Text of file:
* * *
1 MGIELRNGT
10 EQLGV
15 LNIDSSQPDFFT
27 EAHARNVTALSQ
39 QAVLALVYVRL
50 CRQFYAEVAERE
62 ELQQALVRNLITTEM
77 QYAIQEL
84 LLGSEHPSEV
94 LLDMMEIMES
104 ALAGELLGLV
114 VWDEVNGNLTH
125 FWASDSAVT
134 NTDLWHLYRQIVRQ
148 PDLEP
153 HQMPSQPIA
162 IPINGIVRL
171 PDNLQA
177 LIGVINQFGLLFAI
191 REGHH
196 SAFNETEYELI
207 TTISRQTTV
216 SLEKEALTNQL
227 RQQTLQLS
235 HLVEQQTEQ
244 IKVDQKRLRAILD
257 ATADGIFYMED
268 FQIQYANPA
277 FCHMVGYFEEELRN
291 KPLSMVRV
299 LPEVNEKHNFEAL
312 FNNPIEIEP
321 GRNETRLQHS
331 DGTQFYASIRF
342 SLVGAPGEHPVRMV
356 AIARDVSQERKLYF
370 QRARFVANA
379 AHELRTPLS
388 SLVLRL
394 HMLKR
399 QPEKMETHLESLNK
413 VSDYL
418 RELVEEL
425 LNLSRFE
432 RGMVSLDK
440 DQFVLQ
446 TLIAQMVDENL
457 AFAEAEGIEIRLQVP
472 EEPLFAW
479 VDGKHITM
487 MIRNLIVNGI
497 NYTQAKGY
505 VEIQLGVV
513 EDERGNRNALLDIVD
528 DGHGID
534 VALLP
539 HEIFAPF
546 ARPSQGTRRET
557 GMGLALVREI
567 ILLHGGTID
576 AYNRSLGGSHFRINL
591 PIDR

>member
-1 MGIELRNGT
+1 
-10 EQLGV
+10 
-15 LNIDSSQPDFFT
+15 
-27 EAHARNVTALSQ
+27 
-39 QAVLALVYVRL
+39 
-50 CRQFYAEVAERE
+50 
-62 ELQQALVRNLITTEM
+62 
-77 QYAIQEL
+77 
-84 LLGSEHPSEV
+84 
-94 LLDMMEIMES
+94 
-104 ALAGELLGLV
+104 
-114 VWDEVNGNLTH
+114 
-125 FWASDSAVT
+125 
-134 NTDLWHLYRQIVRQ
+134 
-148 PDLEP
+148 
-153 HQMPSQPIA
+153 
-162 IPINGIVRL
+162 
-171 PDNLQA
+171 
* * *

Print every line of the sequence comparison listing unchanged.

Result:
1 MGIELRNGT
10 EQLGV
15 LNIDSSQPDFFT
27 EAHARNVTALSQ
39 QAVLALVYVRL
50 CRQFYAEVAERE
62 ELQQALVRNLITTEM
77 QYAIQEL
84 LLGSEHPSEV
94 LLDMMEIMES
104 ALAGELLGLV
114 VWDEVNGNLTH
125 FWASDSAVT
134 NTDLWHLYRQIVRQ
148 PDLEP
153 HQMPSQPIA
162 IPINGIVRL
171 PDNLQA
177 LIGVINQFGLLFAI
191 REGHH
196 SAFNETEYELI
207 TTISRQTTV
216 SLEKEALTNQL
227 RQQTLQLS
235 HLVEQQTEQ
244 IKVDQKRLRAILD
257 ATADGIFYMED
268 FQIQYANPA
277 FCHMVGYFEEELRN
291 KPLSMVRV
299 LPEVNEKHNFEAL
312 FNNPIEIEP
321 GRNETRLQHS
331 DGTQFYASIRF
342 SLVGAPGEHPVRMV
356 AIARDVSQERKLYF
370 QRARFVANA
379 AHELRTPLS
388 SLVLRL
394 HMLKR
399 QPEKMETHLESLNK
413 VSDYL
418 RELVEEL
425 LNLSRFE
432 RGMVSLDK
440 DQFVLQ
446 TLIAQMVDENL
457 AFAEAEGIEIRLQVP
472 EEPLFAW
479 VDGKHITM
487 MIRNLIVNGI
497 NYTQAKGY
505 VEIQLGVV
513 EDERGNRNALLDIVD
528 DGHGID
534 VALLP
539 HEIFAPF
546 ARPSQGTRRET
557 GMGLALVREI
567 ILLHGGTID
576 AYNRSLGGSHFRINL
591 PIDR

>member
-1 MGIELRNGT
+1 
-10 EQLGV
+10 
-15 LNIDSSQPDFFT
+15 
-27 EAHARNVTALSQ
+27 
-39 QAVLALVYVRL
+39 
-50 CRQFYAEVAERE
+50 
-62 ELQQALVRNLITTEM
+62 
-77 QYAIQEL
+77 
-84 LLGSEHPSEV
+84 
-94 LLDMMEIMES
+94 
-104 ALAGELLGLV
+104 
-114 VWDEVNGNLTH
+114 
-125 FWASDSAVT
+125 
-134 NTDLWHLYRQIVRQ
+134 
-148 PDLEP
+148 
-153 HQMPSQPIA
+153 
-162 IPINGIVRL
+162 
-171 PDNLQA
+171 